We appreciate the U.S. Government’s incredible support and generosity in funding humanitarian response efforts globally. However, U.S. support for education in emergencies is inconsistent, limited, and hard to track. According to a recent analysis sponsored by Save the Children and the Norwegian Refugee Council, total reported U.S. Government contributions to humanitarian education (as reported through the OCHA managed Financial Tracking System) amounted to only $25 million in 2014(4). The U.S. Office of Foreign Disaster Assistance rarely funds education interventions and does not report on education as a standalone sector in its annual report. Although we know that funding from other parts of USAID sometimes supports education programming in crisis settings, a full accounting, and understanding, of such programs is not publicly available.
Clearly, more needs to be done to recognize the importance of investing in education and learning programs for displaced children and for communities affected by crisis and conflict. There are numerous examples of programs that improve access to quality and safe education for children in crises; find creative ways of integrating children back into school, including through informal and alternative education; provide psychosocial assistance for children and training for teachers; and support the development of technical, vocational and life skills training for adolescents and youth.
For example, immediate opportunities exist to support the education of at least one million out of school refugee children in Lebanon, Turkey and Jordan. These should be prioritized as a critical part of the response to the Syria crisis (5). Longer-term efforts to strengthen existing funding mechanisms, rapidly coordinate and deliver education in emergencies, and leverage new financing should also be given urgent attention. In this vein, we strongly urge the U.S. Government to continue to engage in, and make resources available, to support efforts currently underway to find a new solution to bridge the gaps between development and humanitarian aid to education, as a follow-up to the July 2015 Oslo Summit on Education for Development.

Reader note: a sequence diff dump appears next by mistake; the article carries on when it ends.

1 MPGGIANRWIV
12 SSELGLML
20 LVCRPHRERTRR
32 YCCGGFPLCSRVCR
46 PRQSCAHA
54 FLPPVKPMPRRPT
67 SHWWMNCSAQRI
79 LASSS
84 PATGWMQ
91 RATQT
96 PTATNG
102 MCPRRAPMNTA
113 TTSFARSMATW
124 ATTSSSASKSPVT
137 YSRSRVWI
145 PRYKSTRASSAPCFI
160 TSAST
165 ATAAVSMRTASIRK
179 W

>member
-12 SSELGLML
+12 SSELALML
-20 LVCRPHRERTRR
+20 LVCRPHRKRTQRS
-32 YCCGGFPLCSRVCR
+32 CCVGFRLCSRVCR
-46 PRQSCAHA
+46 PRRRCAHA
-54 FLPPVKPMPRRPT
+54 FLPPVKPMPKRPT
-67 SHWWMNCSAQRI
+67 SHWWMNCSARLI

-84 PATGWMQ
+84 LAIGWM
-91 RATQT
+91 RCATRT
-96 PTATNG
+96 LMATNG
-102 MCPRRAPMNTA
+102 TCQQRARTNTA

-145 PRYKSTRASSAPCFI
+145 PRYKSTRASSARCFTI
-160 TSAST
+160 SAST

We strongly urge the U.S. Government to significantly increase its investment in programs that improve access to quality and safe education for all children in and from conflict and disaster zones and protracted crises; promote efforts to limit disruption to learning during a crisis; find creative ways of integrating children into or back into school, including through informal and alternative education; and support the development of technical, vocational and life skills training for adolescents and youth. We also call for a full accounting of U.S. support for education in emergencies and protracted crises, from all foreign assistance accounts.
By addressing access to education for children and young people in crisis settings, the U.S. and its partners — particularly the Global Partnership for Education and national governments — can ensure that the most vulnerable are provided with hope for the future.
1. For a list of members of the Global Campaign for Education-US, see http://gce-us.org/members
2. Overseas Development Institute (2015) Education in Emergencies and Protracted Crises: Toward a Strengthened Response (Background paper for the Oslo Summit on Education for Development).
3. UNESCO (2015). EFA Global Monitoring Report: Education for All 2000-2015: Achievements and Challenges.
4. NRC and Save the Children (2015). Walk the Talk: Review of Donors’ Humanitarian Policies on Education Oslo: Avenir Analytics, commissioned by Norwegian Refugee Council and Save the Children.
5. A World at School (2015). Scaling Up to Reach One Million Refugee Children: Accelerating Progress on Education for Syrian Refugees in Jordan, Turkey and Lebanon.